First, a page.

After the match, Edge and Christian sat on top of the makeshift scaffold and celebrated their win.

If you’ve never seen this match, check it out. As I said above, this set the standard for ladder matches. There was a lot of action and cool stuff in this. It is also one of the most important tag team matches in WWF/WWE history, so that should also be a motivation for checking this match out.

Backstage, Kevin Kelly interviewed Mick Foley and Linda McMahon about the main event. Linda made a brief statement about bringing him back, and Foley talked about how important this match was for him. He also put over the ladder match. At ringside, Ross and Lawler put over the teams in the ladder match and showed the finish of the match.

Catfight (Special Guest Referee: Val Venis): Terri Runnels w/ The Fabulous Moolah vs. The Kat w/ Mae Young

The stipulation for the match was in order to win, one of the women had to be thrown out of the ring. Before the match, Val Venis was introduced as the special guest referee. He cut a promo about his penis and WrestleMania having things in common. Sexual innuendos galore here. Who would’ve thought that Val Venis would turn into an idiotic, right-wing lunatic, cannabis advocate, and self-described “anarchist” in the future? I honestly think that years in the pro wrestling business have really damaged his brain. Want proof? Check out his Twitter feed.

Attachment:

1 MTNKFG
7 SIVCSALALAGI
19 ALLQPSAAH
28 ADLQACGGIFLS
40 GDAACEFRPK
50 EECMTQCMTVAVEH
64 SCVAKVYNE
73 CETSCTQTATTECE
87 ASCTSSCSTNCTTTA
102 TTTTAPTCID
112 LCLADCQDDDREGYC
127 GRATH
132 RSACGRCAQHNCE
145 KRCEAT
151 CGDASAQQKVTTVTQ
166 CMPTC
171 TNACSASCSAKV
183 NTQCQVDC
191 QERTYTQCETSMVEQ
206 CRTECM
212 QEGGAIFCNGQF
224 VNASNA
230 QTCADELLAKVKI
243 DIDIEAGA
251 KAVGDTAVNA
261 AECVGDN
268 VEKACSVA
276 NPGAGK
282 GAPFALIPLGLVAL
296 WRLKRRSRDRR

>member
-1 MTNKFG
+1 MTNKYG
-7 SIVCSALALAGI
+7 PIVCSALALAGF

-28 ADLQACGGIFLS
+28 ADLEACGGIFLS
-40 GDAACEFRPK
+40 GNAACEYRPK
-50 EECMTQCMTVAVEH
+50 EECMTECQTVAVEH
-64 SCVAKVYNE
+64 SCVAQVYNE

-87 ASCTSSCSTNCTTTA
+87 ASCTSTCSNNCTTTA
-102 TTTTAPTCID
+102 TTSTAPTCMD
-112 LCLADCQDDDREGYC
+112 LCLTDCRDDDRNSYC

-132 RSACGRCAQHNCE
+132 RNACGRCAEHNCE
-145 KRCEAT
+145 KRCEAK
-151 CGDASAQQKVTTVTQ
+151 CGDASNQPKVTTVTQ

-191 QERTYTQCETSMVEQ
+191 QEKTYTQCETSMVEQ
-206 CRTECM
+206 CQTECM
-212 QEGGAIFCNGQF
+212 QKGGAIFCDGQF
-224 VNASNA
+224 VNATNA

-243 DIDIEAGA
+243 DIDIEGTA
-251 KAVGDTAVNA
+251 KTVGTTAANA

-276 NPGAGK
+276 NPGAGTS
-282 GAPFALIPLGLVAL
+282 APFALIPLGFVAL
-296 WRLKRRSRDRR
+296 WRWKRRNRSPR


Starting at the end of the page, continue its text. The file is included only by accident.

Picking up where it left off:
As for the match, it was what it was. If you’re a fan of women’s wrestling, you’ll absolutely LOVE this. Terri won by disqualification after Mae Young made out with Val, and Moolah pulled Kat out of the ring. After the match, Mae hit a Bronco Buster on Moolah. The Kat then began to rip off Terri’s pants. Yup. This was the Attitude Era. You want it back? This is what you’d get if you did. But hey, it was more entertaining than Nia Jax or Bayley matches.

Backstage, The Radicalz (Dean Malenko, Eddie Guerrero, and Perry Saturn) were backstage talking about their match. Eddie was busy talking about how Chyna was into him. Chyna was with Too Cool watching the promo. She was disgusted by it.

The Radicalz (Dean Malenko, Eddie Guerrero, and Perry Saturn) vs. Chyna and Too Cool (Grand Master Sexay & Scotty 2 Hotty)

The story of the match was about how Eddie was infatuated with Chyna, while Chyna was disgusted by his advances. I honestly have no memory of seeing this match despite having watched this show live and on tape. When I was watching this match now, I realized why. It was pretty uneventful and boring for the most part. The match itself wasn’t bad, and it had some good heat from the crowd. But for the most part, it felt like a filler match. Too Cool and Chyna got the win after Chyna pinned Eddie.

After the match, we see footage of a fan who won a contest to go to WrestleMania 2000. WWE cameras pulled up to her home and flew her out to Anaheim. She got a flight on a private jet, ringside seats, all that.

We then got a promo featuring Shane McMahon and The Big Show. Big Show’s shirt said “BIG NASTY BASTARD.” I don’t know what’s worse, that or the “I Bleed For Priscilla Kelly” shirt.